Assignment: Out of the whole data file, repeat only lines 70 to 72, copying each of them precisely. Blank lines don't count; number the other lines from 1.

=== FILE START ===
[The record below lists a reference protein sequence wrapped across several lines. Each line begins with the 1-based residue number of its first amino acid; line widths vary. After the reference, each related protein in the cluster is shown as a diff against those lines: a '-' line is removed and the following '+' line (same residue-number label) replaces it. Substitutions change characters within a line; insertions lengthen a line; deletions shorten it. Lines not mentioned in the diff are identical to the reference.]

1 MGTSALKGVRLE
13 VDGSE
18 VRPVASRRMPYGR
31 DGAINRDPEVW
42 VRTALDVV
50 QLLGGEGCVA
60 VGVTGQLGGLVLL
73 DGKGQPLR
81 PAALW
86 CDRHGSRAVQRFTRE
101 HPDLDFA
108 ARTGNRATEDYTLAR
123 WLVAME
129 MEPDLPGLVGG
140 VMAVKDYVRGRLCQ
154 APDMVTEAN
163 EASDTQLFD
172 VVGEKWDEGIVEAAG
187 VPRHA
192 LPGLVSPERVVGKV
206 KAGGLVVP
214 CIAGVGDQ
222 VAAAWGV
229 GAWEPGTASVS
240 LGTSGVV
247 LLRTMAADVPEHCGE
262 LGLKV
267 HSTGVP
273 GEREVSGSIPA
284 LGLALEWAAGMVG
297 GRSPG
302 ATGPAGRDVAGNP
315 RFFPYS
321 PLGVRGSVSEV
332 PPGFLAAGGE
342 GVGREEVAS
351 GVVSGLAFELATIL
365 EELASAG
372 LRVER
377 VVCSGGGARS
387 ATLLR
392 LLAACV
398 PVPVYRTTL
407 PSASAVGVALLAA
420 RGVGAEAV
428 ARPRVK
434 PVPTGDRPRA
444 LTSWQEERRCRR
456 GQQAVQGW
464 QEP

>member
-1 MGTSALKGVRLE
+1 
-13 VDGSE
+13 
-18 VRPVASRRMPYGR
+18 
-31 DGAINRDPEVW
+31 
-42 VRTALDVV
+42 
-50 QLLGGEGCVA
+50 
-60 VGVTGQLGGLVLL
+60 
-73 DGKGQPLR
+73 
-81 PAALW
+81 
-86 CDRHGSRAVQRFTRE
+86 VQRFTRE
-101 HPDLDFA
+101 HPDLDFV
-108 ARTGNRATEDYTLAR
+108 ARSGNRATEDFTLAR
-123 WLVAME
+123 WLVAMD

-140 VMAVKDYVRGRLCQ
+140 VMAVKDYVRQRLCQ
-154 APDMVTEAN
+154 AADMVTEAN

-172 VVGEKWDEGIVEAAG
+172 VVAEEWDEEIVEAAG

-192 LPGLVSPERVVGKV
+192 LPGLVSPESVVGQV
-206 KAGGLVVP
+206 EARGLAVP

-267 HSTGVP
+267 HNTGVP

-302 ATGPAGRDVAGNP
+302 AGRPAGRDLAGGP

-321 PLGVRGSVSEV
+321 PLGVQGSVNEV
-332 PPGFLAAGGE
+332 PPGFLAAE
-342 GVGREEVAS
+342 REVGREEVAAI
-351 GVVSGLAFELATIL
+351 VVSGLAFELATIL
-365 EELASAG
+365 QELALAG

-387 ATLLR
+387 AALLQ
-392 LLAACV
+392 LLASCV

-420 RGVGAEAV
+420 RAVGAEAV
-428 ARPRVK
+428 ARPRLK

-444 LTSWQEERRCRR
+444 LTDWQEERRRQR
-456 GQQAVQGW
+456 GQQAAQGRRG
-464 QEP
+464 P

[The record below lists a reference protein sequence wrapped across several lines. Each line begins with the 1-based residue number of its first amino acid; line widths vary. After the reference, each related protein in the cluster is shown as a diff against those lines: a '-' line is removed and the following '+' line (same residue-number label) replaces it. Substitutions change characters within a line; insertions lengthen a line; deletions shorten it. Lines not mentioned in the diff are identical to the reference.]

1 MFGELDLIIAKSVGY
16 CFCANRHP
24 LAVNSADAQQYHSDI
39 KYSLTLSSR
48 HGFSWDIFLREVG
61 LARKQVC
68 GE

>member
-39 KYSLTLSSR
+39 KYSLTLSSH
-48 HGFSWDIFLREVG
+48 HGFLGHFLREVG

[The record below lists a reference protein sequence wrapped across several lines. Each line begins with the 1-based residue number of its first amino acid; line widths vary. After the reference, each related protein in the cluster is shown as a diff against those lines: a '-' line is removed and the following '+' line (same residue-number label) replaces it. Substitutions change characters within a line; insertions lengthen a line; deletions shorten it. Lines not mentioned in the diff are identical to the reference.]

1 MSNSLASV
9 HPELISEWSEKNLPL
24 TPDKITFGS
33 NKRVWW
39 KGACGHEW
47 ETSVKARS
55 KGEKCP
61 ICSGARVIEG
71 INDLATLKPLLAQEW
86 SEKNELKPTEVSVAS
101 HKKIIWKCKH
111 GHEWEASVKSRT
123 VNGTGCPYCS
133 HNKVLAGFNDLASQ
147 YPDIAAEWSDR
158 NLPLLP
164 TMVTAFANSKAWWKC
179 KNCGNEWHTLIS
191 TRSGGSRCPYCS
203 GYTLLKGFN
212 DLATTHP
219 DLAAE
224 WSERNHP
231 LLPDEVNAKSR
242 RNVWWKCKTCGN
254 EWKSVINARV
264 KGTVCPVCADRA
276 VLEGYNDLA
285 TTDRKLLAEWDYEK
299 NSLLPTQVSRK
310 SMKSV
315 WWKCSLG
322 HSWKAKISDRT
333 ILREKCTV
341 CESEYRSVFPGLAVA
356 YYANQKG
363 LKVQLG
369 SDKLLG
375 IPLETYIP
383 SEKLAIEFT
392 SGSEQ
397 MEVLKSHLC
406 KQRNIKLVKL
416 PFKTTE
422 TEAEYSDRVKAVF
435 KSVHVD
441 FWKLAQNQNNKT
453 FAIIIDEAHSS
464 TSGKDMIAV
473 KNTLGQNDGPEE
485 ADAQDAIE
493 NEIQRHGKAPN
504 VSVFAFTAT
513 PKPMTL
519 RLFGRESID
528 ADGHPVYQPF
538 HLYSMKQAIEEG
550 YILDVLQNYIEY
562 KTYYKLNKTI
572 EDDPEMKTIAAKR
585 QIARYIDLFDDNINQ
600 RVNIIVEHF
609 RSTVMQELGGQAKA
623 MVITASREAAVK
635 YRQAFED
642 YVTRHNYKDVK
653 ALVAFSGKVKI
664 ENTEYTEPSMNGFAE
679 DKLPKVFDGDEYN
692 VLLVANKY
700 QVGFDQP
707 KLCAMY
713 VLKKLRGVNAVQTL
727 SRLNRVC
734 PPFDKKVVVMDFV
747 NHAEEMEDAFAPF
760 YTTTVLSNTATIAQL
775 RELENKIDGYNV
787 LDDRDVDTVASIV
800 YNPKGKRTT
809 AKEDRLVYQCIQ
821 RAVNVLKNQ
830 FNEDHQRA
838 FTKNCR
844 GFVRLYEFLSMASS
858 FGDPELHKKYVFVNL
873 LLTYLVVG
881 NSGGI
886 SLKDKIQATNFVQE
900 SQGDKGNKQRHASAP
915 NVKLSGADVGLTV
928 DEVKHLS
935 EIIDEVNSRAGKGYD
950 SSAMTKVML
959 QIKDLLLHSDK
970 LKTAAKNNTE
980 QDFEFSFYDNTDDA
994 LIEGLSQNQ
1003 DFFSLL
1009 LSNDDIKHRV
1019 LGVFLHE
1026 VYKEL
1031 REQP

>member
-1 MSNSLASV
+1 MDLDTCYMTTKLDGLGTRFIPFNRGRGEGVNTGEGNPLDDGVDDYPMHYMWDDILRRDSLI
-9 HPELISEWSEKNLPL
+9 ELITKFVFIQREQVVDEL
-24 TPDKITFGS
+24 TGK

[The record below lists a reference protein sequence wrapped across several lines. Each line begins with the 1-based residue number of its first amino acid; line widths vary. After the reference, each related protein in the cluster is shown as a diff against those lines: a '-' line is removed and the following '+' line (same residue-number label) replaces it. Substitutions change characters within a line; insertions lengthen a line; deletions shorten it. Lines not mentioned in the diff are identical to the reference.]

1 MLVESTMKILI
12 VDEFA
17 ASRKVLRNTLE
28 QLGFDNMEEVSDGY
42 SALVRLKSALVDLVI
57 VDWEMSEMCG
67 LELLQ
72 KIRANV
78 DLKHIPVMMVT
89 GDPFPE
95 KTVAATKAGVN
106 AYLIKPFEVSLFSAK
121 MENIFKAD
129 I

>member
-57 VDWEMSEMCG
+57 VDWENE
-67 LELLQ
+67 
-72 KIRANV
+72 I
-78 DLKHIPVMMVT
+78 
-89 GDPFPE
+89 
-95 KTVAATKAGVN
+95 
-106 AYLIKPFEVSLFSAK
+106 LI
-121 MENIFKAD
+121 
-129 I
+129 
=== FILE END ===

+81 
-86 CDRHGSRAVQRFTRE
+86 VQRFTRE